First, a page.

In the wake of a reports alleging a settlement for sexual harassment, Representative John Conyers Jr. is denying the allegations but admitting the settlement that was made to “save all involved from the rigors of protracted litigation.”
Conyers, the 88 year old dean of the House of Representatives and a founder of the Congressional Black Caucus, denies the allegations. Here’s the full statement:
I have long been and continue to be a fierce advocate for equality in the workplace and I fully support the rights of employees who believe they have been harassed or discriminated against to assert claims against their employers. That said, it is important to recognize that the mere making of an allegation does not mean it is true. The process must be fair to both the employee and the accused. The current media environment is bringing a much-needed focus to the important issue of preventing harassment in workplaces across the country. However, equally important to keep in mind in this particular moment is the principle of due process and that those accused of wrongdoing are presumed innocent unless and until an investigation establishes otherwise. In our country, we strive to honor this fundamental principle that all are entitled to due process. In this case, I expressly and vehemently denied the allegations made against me, and continue to do so. My office resolved the allegations – with an express denial of liability – in order to save all involved from the rigors of protracted litigation. That should not be lost in the narrative. The resolution was not for millions of dollars, but rather for an amount that equated to a reasonable severance payment. There are statutory requirements of confidentiality that apply to both the employee and me regarding this matter. To the extent the House determines to look further at these issues, I will fully cooperate with an investigation.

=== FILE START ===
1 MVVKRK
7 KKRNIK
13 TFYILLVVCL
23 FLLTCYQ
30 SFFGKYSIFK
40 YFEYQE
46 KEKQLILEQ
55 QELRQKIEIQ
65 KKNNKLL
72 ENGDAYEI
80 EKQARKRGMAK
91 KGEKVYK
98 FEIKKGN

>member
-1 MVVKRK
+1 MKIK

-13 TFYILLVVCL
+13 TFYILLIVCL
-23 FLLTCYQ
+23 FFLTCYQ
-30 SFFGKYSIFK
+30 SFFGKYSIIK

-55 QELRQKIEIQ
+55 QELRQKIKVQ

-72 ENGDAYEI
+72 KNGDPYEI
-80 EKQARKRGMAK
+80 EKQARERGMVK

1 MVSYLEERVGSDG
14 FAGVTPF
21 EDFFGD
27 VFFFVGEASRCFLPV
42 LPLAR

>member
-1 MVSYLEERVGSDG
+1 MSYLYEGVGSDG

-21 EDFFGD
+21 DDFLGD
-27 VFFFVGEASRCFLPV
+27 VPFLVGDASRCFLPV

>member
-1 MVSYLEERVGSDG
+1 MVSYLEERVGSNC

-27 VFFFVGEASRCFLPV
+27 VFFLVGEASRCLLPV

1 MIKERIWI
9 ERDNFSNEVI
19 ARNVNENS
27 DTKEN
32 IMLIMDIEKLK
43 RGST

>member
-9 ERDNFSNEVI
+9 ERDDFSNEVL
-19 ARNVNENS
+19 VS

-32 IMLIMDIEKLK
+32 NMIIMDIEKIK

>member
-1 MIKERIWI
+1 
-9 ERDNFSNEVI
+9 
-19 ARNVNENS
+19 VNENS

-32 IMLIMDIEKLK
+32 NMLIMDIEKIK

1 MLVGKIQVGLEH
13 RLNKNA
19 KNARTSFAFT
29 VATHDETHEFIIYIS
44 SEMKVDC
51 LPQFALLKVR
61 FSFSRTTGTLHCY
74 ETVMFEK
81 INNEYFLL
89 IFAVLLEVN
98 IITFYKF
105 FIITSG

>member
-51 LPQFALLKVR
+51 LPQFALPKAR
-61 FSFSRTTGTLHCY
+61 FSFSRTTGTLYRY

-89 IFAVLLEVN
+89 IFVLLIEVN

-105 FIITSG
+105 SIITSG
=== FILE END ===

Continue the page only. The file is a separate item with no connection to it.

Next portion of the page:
“The reports about Congressman Conyers are as serious as they get,” Democratic Rep. Zoe Lofgren (D-CA) said in a statement. “The Committee on Ethics should take up this matter immediately with a goal of promptly assessing the validity of the news account. This reported behavior cannot be tolerated in the House of Representatives or anywhere else.”
The Conyers name has had a mixed recent past.
Monica Conyers, his wife, served prison time for accepting bribes while on the Detroit City Council.
John Conyers Jr. himself had trouble handing in the proper number of signatures to get on the ballot in 2014, around the same time this settlement was said to occur. A judge ended up allowing the Representative who has been serving since 1964 on the ballot.
Also, according to Politico, the Office of Congressional Ethics investigated him for paying his former chief of staff, Cynthia Martin, for six months after she pleaded guilty to receiving stolen property. At the time, Conyers refused to cooperate with the OCE probe.